42 - On a boulder near Tiruvallam & No. 43 - Bilvanathesvara
44 to 47 Bilvanathesvara shrine
48 to 51 west, north, south wall of the shrine
52 to 54 wall shrine, & maha mandapa & nakulesvara shrine
55 to 57 Bilvanathesvara shrine, south wall of the maha mandapa
58 to 60 verandah round the Bilvan, maha mandapa, north of the tank
61 to 63 north wall of the maha mandapa & west wall of the
42.- On a Boulder near Tiruvallam
inscription is engraved on the slightly sloping surface of a large
boulder in the bed of the Niva river, one mile north-east of
alphabet is Tamil and Grantha of an archaic type.
It resembles the alphabet of the inscriptions of the Western
Ganga king Kampavarman (Nos. 5 and 8 above) and lies between the two
Kil-Muttugur inscriptions of Vijaya-Narasimhavarman
as the upper limit and the two Ambur inscriptions of
as the lower one. As in other archaic Tamil inscriptions,
the virama is expressed by a vertical dash over the letter in
a number of cases, though not throughout.
In the word Manradi (1. 8) the syllable ra is
expressed by two separate symbols.
The letter n has generally its archaic form, but in
two cases its central loop is fully developed.
The language of the inscription is Tamil ; but line 1
contains some invocations in Sanskrit prose, and line 15 f. a
record is dated in the 62nd year of the reign of
Vijaya-Nandivikramavarman (1. 2 f.).
Three other inscriptions of the same king are noticed in Vol.
I. (Nos. 108, 124 and 125). As
I have shown before,
he is probably identical with Nandivarman, the father of
Vijaya-Nripatungavarman and the son-in-law of the Rashtrakuta king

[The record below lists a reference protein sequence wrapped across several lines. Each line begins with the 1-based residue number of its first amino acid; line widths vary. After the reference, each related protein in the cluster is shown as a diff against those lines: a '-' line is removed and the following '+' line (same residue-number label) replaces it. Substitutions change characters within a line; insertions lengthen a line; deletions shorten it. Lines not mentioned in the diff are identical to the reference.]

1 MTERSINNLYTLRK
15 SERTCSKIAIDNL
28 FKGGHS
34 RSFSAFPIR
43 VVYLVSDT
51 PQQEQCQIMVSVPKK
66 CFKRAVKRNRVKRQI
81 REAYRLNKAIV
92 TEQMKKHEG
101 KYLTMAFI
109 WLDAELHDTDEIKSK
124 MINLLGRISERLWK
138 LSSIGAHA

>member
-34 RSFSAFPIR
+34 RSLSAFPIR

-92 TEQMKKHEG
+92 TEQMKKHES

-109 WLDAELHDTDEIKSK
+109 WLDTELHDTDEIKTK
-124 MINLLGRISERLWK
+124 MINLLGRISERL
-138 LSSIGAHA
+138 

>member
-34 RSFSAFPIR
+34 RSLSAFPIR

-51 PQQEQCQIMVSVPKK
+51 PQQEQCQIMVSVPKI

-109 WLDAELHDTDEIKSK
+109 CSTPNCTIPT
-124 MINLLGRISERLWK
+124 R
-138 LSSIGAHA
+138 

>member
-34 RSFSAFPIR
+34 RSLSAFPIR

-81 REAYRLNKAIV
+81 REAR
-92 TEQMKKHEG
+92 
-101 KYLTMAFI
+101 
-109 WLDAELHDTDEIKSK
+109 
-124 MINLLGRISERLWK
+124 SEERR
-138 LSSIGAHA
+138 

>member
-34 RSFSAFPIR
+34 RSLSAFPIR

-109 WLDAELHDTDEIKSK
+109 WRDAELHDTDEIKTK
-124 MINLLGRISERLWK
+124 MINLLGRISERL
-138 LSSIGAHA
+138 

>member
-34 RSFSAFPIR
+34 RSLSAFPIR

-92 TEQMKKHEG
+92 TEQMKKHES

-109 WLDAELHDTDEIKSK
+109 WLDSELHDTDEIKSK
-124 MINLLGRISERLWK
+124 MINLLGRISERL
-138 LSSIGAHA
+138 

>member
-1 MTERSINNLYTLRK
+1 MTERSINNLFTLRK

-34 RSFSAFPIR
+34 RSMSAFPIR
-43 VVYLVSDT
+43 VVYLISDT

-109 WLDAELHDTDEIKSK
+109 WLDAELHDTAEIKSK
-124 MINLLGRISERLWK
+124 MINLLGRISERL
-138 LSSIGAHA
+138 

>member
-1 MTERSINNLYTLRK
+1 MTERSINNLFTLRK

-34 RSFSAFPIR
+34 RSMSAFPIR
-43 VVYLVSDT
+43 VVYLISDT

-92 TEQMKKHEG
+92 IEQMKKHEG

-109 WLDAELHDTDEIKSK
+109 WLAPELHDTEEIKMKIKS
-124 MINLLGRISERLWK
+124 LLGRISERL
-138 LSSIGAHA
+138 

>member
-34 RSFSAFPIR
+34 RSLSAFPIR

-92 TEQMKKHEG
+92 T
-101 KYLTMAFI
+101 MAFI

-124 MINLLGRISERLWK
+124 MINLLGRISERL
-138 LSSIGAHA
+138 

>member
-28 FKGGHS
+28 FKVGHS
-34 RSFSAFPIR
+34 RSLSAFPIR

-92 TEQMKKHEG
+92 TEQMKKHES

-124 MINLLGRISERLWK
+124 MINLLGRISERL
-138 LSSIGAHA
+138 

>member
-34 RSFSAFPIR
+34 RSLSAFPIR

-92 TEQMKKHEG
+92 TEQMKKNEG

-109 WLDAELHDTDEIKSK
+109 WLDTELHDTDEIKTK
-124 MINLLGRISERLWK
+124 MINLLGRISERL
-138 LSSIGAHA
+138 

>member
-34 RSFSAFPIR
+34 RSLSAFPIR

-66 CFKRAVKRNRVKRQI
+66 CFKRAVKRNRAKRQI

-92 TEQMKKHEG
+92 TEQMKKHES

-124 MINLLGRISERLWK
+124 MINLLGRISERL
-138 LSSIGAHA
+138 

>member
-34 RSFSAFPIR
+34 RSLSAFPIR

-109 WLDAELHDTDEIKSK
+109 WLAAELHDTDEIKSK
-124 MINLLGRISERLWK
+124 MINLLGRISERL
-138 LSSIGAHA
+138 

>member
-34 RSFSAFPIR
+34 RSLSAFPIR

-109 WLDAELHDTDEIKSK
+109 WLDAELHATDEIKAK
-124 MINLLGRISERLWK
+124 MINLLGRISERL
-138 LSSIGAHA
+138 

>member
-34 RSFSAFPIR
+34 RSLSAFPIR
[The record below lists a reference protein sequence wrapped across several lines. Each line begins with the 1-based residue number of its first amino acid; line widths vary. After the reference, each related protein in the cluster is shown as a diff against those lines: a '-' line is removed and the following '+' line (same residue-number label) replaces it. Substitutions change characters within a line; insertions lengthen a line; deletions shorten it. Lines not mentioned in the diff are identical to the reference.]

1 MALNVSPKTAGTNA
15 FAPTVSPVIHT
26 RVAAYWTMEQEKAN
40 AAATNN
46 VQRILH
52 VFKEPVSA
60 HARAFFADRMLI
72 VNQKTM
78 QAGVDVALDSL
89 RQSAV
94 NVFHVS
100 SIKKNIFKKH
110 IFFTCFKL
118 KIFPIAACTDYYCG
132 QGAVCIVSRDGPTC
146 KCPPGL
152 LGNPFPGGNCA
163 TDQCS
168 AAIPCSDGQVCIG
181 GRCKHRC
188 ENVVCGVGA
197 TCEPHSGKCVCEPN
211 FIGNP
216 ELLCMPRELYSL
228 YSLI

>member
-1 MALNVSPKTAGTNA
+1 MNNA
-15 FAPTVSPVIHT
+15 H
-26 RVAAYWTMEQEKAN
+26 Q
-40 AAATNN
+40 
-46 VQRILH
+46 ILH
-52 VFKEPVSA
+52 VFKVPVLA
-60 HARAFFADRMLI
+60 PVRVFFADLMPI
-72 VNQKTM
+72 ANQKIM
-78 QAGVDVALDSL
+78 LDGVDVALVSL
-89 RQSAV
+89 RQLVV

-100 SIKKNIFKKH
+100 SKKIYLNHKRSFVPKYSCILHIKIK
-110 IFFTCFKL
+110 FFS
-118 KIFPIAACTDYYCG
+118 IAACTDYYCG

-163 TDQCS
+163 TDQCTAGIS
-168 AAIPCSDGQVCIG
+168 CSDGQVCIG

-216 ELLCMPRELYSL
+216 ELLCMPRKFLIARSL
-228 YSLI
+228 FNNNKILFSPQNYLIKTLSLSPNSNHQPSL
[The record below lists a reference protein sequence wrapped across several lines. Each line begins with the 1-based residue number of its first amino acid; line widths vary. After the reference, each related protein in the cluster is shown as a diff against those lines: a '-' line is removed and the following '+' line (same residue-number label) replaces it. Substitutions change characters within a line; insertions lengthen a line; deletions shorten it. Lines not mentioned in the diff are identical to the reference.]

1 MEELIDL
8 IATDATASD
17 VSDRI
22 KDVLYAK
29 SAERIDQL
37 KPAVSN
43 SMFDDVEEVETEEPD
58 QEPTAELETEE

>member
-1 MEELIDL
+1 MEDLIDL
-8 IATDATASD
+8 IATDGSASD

Amoghavarsha I. If this
identification is correct, the inscription would have to be placed
before the end of the 9th century A.D.
appears to have been the sovereign of Mahavalivanaraya (1. 11) or
Mavalivanaraya (1. 5), who was a descendant of the family of
Mahabali (1. 5) and ruled the twelve thousand (villages) of
Vadugavali (1. 6), i.e., âthe Telugu road.â This province is mentioned in the Mudyanur plates of
the Bana king Malladeva as âthe twelve thousand villages in
and in the Udayendiram plates of the Bana king Vikramaditya II. as
âthe land to the west of the Andhra road.â
The attributes which are prefixed to the name of
Mahavalivanaraya in the subjoined inscription (1. 3 ff.) are also
found in an undated inscription of Mahavalibanarasa at Gulganpode.
As I have stated before,
Mahabalibanaraja seems to have been the hereditary designation of
the Bana chiefs. Hence
it is impossible to say which individual chief is meant in the
inscription records that a goldsmith granted some land to a temple
at Vanapuram (II. 6 and 14), and that Mahavalivanaraya confirmed
this grant (1. 10 f.). vanapuram, âthe town of the Banas,â seems
to have been the residence of the Bana chief and have been situated
closed to Tiruvallam.
1.) Om. Obeisance